The numbers are still in question on a number of grounds:

1) Friedman’s choice of a multiplier of no more than one, which the Romers (and I) find somewhat conservative. Would multiplier effects exist at all in his view? A hypothetical increase of 100 billion in spending in 2017 would in my view lead to some additional rounds of increase in the initial and subsequent years. In other words, applying Friendman’s multiplier implies that newly hired workers would be drawn from people who were already employed, without the original employers rehiring. The assumption would appear to rest on a “devil’s advocate” argument. It is hard to imagine a reduction in household spending being the result of a big injection of new money into the private sector! So, the multiplier assumed up to this point leaves something to be desired. The multiplier of course depends on the use of the stimulus, and according to Keynesian estimates, some types of spending have multipliers commonly thought to exceed 2, for example. For example, an assumption of a marginal propensity to consume of 66.7 percent after taxes results in a multiplier of 1/(1 ‒ .667) = 3. It is hard to imagine for example how a food-stamp increase would have such a low multiplier effect. Tax cuts in the lower income brackets also can have higher multipliers than one.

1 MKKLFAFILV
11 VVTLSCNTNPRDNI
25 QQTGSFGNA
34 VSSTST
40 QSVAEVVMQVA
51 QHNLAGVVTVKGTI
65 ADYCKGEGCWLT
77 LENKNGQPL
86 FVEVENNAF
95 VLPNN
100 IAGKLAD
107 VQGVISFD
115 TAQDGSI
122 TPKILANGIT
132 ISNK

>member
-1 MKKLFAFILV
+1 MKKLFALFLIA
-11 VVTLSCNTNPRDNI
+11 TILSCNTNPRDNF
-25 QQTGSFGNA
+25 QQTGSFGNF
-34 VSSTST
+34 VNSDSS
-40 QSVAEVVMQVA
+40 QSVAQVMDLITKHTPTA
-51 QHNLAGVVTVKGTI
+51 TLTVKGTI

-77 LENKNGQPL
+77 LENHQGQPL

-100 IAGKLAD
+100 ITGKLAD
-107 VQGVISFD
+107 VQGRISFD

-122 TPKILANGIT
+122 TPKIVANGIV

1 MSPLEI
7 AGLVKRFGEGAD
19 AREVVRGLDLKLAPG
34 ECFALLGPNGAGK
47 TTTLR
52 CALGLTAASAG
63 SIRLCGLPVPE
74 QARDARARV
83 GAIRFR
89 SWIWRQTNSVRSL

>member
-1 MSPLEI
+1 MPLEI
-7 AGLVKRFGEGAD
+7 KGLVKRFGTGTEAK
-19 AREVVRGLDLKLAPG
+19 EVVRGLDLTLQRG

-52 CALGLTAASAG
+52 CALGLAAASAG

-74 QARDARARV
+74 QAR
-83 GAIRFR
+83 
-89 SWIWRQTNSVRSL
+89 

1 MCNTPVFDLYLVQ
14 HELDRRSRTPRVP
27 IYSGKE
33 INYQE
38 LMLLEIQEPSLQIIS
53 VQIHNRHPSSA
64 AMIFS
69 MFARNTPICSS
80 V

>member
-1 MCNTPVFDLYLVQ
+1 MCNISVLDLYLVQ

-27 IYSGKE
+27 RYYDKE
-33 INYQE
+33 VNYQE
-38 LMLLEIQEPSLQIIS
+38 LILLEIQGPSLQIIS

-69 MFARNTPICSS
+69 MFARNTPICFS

2) The deficit has plunged from more than 10 percent of GDP at the height of the recession to about 2.6 percent now (according to January CBO numbers). Unemployment is hovering around 5 percent and just under 10 percent when near-unemployed categories are added. The New York Times reports over the weekend on recent signs that the labor force is rapidly increasing in size after a sudden tumble that was clearly at least related to the Great Recession.
As some analysts have anticipated, the return of discouraged workers is offsetting rising demand pressures in the labor market. Separately, the New York Times reports that some increased employment is reported in the health care industry, where the affordable health care act appears to have led to rising demand in the health care professions. Room would seem to exist for multiplier effects without a big run-up against capacity limits and inflation, given a sufficient fiscal stimulus of some kind.

In principal, could the required growth rates be achieved through an increase in the expansiveness of fiscal policy, and how would that happen? To be continued.